Chris Parr, who writes for well-known Wanderers podcast site gives his views on Coyle's departure.

It all started so well. Every football fan loves to get one over on their local rivals, and when Owen Coyle dropped Burnley like a stone to become manager of Bolton in January 2010, Wanderers fans were jubilant.

Here was one of the UK’s brightest and most hotly-tipped young managers leaping at the chance to coach the Trotters. And he was a former player to boot. Marvellous.

For 15 months, he would do little wrong. He even had the audacity to record his first league win as Bolton manager against his former employers, and within his first month in charge had brought in two of the most talented midfielders ever to wear the white of Bolton: Stuart Holden and Jack Wilshere. Oh, and Vladimir Weiss too.

With him came a sense of optimism, and in the next year and a bit, the likable Scot had banished the negativity that had descended on the Reebok in the final throws of Gary Megson’s tenure. Eighteenth when he took over, Coyle ensured Bolton finished his first half-season as gaffer in 14th place - giving me some of my most enjoyable moments as a Bolton fan along the way; not least the 4-0 thrashing of Wigan at the Reebok.

Coyle should be remembered for the 2010/11 season, in which he gave us Bolton fans more fun than we’d had in years.

To name a few moments that had me leaping out of my seat that season: the 4-2 win over Spurs at the Reebok with Petrov only making it safe in the 94th minute; THAT goal by Elmander in the 3-2 win at Wolves; THAT goal by Mark Davies two games later against Blackpool. And between those two games? A 5-1 demolition of Newcastle.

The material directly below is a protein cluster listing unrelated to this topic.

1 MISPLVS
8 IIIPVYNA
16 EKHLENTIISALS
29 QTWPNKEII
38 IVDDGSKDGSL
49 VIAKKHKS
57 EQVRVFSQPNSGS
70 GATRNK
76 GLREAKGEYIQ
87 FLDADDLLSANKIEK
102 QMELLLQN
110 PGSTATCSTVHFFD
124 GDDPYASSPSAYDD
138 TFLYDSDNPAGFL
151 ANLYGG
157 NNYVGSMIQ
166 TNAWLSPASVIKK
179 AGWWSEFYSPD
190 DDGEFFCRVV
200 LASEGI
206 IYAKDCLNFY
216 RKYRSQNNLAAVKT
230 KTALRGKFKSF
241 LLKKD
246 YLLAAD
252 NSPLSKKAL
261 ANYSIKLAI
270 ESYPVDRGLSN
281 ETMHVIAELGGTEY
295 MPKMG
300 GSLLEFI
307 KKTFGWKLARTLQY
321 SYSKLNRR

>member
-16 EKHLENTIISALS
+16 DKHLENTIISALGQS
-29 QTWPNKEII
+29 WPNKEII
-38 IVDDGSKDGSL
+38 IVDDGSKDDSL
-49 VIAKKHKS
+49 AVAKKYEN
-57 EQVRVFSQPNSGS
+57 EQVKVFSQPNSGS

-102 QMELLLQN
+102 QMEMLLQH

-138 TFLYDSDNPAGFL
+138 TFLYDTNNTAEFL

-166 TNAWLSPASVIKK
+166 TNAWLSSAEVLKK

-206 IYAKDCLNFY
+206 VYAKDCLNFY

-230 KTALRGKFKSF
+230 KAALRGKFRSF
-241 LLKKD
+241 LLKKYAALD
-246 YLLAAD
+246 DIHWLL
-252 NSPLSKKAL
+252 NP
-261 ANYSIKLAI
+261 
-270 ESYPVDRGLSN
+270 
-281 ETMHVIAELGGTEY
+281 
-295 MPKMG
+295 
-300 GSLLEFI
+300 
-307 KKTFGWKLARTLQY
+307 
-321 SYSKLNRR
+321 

Above all that, however, was the cup run. Chung Yong Lee’s 90th minute winner against Birmingham taking Bolton to Wembley for their first FA Cup semi-final in 11 years was the standout moment of the season - and it was orchestrated by Coyle. We should never forget that.

Nor, it must be said, should we forget what happened next. Stoke 5-0 Bolton. Still - at this point, we thought it was just a blip. But the Whites kept losing. Fifteen miserable losses in 17 league games, in fact, from the end of one season to the start of the next, and the fans started to turn.

Many people point to the Hull game in 2009, when Bolton were 2-0 up and were pegged back to 2-2, as the moment when Megson lost the Bolton job. For me, I felt the writing was on the wall for Coyle when he managed the same feat against West Brom towards the end of last season. Two goals up with 15 minutes to play when a win would, ultimately, have kept us up.

Since then, it’s been borrowed time. Burnley’s revenge at the start of this season, the first in a series of failings away from home, left me - along with thousands of other fans - asking why we were struggling to make an impact in the Championship after 11 years at the top.

There are too many Coyle questions unanswered. Why do we appear to have no plan B if things go badly? Why did we buy Marvin Sordell halfway through a relegation fight season and not play him? Why can we not defend set pieces? Why are so many of his signings either underperforming, or not on the pitch? What does he say at half time?

It’s easy to ask these questions, and I’m not pretending to have the answers. But I do know that although every Bolton fan truly wanted Owen Coyle to become a legendary Bolton manager, few will disagree that he has had his chance, and blown it. Goodbye Owen - thanks for the memories.